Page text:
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SHEPHERDSVILLE " Mary Shelley’s “Frankenstein” is a chilling story that most people claim to be familiar with, but the Bullitt County Theatre Company would like everyone to revisit the chilling classic this October.
The company will perform a special adaptation of “Frankenstein” Oct. 1-4 and 8-11 that Producing Artistic Director and Playwright in Residence Bill Breuer described as “a retelling of Mary Shelley’s work with numerous important scientific and philosophical themes having relevance today.”
The adaptation was written by the theatre company’s own Breuer and Timothy Brown, with contributions from guest writer and director John Hetzel. The production includes a cast and crew of more than 25 individuals from Bullitt County and beyond.
The story is set in the early 19th century and tells the tale of Victor Frankenstein, an intelligent man with a desire to understand the fundamentals of how life is created and destroyed. His interest quickly becomes an obsession and leads him to creating The Creature, fashioned out of an array of human body parts. He is a freakish and alive individual that has emotions and desires human interaction but is largely an outcast because of his frightening appearance.
Breuer said the play stayed true to Shelley’s original work, but shed more light on what inspired Frankenstein’s obsession with creating life and the idea of “playing God.”
“The setting is in the early 1800’s " There was only rather sparse scientific equipment back then, not all the hi-volt generators one sees in the movies,” Breuer explained. “But the instrumentation and methodology we present is far more plausible.”
Breuer said the play would take viewers into Frankenstein’s mind and would give a different perspective of The Creature. The play would also make connections with modern-day stem-cell research controversies.
Bullitt County Arts Council President Randy Matlow said it was quite amazing how the play reflected many of today’s ethical controversies in medicine. “It’s interesting how well the themes from the play apply today,” Matlow said.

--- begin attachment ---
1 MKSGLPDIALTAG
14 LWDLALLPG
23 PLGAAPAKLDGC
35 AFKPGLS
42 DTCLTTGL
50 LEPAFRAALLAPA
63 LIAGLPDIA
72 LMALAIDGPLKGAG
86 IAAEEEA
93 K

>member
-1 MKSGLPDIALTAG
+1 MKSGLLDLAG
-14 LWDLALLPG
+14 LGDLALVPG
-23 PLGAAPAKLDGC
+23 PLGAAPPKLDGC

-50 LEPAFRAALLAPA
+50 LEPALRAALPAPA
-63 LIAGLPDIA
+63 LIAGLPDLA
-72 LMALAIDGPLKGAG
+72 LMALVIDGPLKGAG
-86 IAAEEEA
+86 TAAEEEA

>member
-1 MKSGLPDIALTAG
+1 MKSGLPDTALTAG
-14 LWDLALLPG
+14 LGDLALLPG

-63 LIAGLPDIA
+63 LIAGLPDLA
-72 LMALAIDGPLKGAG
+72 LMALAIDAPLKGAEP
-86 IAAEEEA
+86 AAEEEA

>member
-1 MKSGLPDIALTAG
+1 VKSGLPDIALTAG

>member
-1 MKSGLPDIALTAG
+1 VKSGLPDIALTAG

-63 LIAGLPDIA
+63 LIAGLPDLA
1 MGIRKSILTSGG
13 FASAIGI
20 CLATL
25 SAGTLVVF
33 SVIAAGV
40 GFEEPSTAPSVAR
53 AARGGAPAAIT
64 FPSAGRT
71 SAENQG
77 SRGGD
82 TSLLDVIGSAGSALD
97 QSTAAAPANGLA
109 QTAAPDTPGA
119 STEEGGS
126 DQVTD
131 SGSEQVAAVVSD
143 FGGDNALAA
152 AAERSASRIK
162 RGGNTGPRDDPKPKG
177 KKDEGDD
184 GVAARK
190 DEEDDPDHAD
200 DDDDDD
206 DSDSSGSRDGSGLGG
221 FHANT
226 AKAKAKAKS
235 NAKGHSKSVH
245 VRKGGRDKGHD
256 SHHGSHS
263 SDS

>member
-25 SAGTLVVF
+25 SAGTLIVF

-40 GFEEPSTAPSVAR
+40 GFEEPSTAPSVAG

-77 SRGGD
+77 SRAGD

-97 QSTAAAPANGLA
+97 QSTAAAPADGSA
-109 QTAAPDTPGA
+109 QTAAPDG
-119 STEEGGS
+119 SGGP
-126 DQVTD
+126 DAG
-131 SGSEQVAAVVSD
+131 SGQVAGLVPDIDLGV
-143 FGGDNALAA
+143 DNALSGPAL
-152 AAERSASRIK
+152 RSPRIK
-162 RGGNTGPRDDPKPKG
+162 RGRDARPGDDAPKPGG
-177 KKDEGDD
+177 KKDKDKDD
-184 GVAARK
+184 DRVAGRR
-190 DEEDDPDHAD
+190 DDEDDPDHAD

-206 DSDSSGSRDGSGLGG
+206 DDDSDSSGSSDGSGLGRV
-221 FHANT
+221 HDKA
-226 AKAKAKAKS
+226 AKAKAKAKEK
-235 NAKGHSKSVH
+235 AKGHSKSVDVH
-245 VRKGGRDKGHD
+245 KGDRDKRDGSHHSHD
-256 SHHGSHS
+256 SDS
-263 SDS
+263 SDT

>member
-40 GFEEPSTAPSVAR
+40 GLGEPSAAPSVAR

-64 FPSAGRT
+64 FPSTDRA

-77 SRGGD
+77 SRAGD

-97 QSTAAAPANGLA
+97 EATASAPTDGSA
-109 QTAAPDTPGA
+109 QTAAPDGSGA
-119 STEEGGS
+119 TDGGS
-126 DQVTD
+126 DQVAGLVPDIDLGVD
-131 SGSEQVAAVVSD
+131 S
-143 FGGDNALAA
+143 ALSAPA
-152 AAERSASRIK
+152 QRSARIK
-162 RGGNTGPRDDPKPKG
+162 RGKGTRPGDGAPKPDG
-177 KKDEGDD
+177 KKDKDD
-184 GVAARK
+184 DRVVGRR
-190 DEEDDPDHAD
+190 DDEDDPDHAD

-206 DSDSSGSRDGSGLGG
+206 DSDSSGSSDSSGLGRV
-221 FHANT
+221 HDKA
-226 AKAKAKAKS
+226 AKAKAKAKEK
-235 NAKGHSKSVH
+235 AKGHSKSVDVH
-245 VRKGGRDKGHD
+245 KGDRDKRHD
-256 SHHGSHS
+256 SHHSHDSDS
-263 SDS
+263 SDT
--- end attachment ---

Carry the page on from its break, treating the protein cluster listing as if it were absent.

Breuer said the production would focus more on Frankenstein’s inspiration and The Creature’s fate than on the gore that many movies disproportionately display.
“For a young theatre company this is an extremely complicated show,” Breuer said.
Actress Jennifer Lauletta, who plays the part of Frankenstein’s mother, Caroline, said the production is unique and captivating.
“I think it’s because it delves so much more deeply into the different reasons and the influences in (Frankenstein’s) life that caused him to go on this quest to sustain life,” she said.
Breuer said the company plans to perform a production of “Frankenstein” yearly in October, each year building on the mystery and complexity of the tale.
He said the production of this particular adaptation is a world premier and would probably prove to be even more exciting in the coming years. “The Bullitt County Theatre Company plans to present this show annually and add more surprises each year,” Breuer said.
Actress Jenn Trow who plays the part of Elizabeth, Frankenstein’s fiancé, said it is a perfect play for adults to enjoy around Halloween. “We have a lot of very talented actors. It’s October and it’s a good time for Frankenstein,” she said.
Breuer said it was an exciting time for the Bullitt County Theatre Company. The company has two more world premiers scheduled for 2009, including the murder mystery “Who Did the Don In?” in November and an adaptation of Charles Dickens’ “A Christmas Carol” in December.
“Frankenstein” will be showing at the Bullitt Central High School Auditorium Oct. 1-3 at 7:30 p.m., Oct. 4 and 11 at 1:30 p.m. and Oct. 8-10 at 7:30 p.m. Tickets are $15 for adults, $10 for students.
Because of the adult nature of the story, Breuer said children under 13 are not encouraged to attend.